Topic: IRS and Passports – Alert!!
IRS action affecting passports
The Fixing America’s Service Transportation (FAST) Act of 2015, enacted by Congress and signed into law on December 4, 2015, requires the Internal Revenue Service to notify the State Department of taxpayers certified as owing a seriously delinquent tax debt.
Seriously delinquent tax debt means an unpaid, legally enforceable federal tax debt of an individual totaling more than $51,000 (including penalties and interest) for which a Notice of Federal Tax lien has been filed and all administrative remedies under IRC § 6320 have lapsed or been exhausted, or a levy has been issued.
If you are individually liable for tax debt (including penalties and interest) totaling more than $51,000 and you do not pay the amount you owe or make alternate arrangements to pay, the IRS may notify the State Department that your tax debt is seriously delinquent.
The State department generally will not issue or renew, and may revoke, your passport after being notified of your seriously delinquent tax debt. For additional information on passport certification visit www.irs.gov/passports.
(IRS Publication 594 and IRS.gov) (TTT 09/01/20)
Topic: Summons – How the IRS Gathers Information (Part II)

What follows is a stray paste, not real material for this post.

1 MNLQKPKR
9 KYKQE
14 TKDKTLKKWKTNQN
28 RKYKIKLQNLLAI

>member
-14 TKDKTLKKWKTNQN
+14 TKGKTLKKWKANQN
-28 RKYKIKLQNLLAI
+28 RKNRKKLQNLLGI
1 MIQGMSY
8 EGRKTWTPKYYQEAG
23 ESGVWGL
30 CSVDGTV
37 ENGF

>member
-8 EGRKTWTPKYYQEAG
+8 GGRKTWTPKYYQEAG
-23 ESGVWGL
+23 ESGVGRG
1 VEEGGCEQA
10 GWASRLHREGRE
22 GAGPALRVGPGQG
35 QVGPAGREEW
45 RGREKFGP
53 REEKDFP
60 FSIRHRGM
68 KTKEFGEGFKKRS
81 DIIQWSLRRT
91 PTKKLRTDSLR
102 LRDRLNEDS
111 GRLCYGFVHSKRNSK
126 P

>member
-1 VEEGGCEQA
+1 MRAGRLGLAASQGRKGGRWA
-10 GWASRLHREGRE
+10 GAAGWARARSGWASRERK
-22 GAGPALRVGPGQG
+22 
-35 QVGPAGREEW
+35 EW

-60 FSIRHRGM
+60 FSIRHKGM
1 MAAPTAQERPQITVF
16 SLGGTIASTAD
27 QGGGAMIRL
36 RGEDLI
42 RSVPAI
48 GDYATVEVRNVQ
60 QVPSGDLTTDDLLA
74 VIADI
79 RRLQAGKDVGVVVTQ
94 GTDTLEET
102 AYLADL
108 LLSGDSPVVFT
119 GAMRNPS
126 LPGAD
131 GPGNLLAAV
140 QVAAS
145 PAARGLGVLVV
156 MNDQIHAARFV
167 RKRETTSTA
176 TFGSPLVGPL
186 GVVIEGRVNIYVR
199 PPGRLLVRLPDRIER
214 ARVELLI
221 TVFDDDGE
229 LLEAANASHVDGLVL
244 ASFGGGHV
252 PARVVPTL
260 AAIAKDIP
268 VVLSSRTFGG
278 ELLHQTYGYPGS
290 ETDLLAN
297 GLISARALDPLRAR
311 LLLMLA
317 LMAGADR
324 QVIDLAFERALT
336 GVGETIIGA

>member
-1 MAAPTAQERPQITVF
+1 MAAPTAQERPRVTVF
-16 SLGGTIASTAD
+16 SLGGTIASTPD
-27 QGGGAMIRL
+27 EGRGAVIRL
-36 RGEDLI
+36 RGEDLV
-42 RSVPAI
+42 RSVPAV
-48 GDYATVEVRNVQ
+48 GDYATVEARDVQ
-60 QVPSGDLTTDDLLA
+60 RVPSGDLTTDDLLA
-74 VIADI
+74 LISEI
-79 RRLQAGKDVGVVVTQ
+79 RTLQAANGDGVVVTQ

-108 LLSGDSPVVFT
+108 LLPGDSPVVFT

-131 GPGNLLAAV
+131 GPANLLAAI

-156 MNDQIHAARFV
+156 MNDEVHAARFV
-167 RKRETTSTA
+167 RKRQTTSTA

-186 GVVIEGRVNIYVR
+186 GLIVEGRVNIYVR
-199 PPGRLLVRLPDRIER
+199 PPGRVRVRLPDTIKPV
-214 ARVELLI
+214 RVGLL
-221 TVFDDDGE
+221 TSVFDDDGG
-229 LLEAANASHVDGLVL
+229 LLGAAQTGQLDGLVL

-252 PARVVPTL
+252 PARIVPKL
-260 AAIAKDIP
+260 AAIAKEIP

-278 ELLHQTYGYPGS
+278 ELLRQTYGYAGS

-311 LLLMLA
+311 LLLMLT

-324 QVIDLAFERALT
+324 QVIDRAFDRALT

If the IRS serves a third-party summons to determine your tax liability,
you’ll receive a notice indicating that we’re contacting a third party. Third parties can be financial institutions, record keepers, or people with information relevant to your case. They won’t review their information or receive testimony until the end of the 23rd day after the notice was given.
You also have the right to:
• Petition to reject (“quash”) the summons before the end of the 20th day after the date of the notice, or
• Petition to intervene in a suit to enforce a summons to which the third party didn’t comply.
If the IRS issues a third-party summons to collect taxes you already owe, you won’t receive notice or be able to petition to reject or intervene in a suit to enforce the summons.